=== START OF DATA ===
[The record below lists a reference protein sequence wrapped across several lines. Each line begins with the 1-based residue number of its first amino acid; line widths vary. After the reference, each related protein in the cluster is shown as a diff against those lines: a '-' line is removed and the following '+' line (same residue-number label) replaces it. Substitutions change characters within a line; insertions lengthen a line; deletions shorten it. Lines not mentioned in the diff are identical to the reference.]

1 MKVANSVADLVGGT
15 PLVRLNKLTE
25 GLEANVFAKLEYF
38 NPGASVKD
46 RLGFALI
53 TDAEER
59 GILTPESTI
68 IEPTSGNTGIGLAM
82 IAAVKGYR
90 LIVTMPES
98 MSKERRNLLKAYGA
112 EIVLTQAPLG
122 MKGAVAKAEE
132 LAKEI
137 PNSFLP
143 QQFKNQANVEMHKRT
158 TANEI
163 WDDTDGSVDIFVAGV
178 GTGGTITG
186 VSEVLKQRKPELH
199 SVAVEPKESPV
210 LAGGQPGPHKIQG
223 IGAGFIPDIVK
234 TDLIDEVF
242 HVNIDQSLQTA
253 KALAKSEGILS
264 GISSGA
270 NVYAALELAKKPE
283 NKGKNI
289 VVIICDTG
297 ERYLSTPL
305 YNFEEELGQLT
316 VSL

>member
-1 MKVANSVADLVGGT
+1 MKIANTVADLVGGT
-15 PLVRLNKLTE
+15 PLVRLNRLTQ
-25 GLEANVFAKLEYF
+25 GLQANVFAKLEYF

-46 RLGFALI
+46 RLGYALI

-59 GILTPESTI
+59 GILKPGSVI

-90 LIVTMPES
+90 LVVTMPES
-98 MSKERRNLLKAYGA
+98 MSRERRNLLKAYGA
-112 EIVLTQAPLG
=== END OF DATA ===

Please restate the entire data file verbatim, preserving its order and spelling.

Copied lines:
[The record below lists a reference protein sequence wrapped across several lines. Each line begins with the 1-based residue number of its first amino acid; line widths vary. After the reference, each related protein in the cluster is shown as a diff against those lines: a '-' line is removed and the following '+' line (same residue-number label) replaces it. Substitutions change characters within a line; insertions lengthen a line; deletions shorten it. Lines not mentioned in the diff are identical to the reference.]

1 MKVANSVADLVGGT
15 PLVRLNKLTE
25 GLEANVFAKLEYF
38 NPGASVKD
46 RLGFALI
53 TDAEER
59 GILTPESTI
68 IEPTSGNTGIGLAM
82 IAAVKGYR
90 LIVTMPES
98 MSKERRNLLKAYGA
112 EIVLTQAPLG
122 MKGAVAKAEE
132 LAKEI
137 PNSFLP
143 QQFKNQANVEMHKRT
158 TANEI
163 WDDTDGSVDIFVAGV
178 GTGGTITG
186 VSEVLKQRKPELH
199 SVAVEPKESPV
210 LAGGQPGPHKIQG
223 IGAGFIPDIVK
234 TDLIDEVF
242 HVNIDQSLQTA
253 KALAKSEGILS
264 GISSGA
270 NVYAALELAKKPE
283 NKGKNI
289 VVIICDTG
297 ERYLSTPL
305 YNFEEELGQLT
316 VSL

>member
-1 MKVANSVADLVGGT
+1 MKIANTVADLVGGT
-15 PLVRLNKLTE
+15 PLVRLNRLTQ
-25 GLEANVFAKLEYF
+25 GLQANVFAKLEYF

-46 RLGFALI
+46 RLGYALI

-59 GILTPESTI
+59 GILKPGSVI

-90 LIVTMPES
+90 LVVTMPES
-98 MSKERRNLLKAYGA
+98 MSRERRNLLKAYGA
-112 EIVLTQAPLG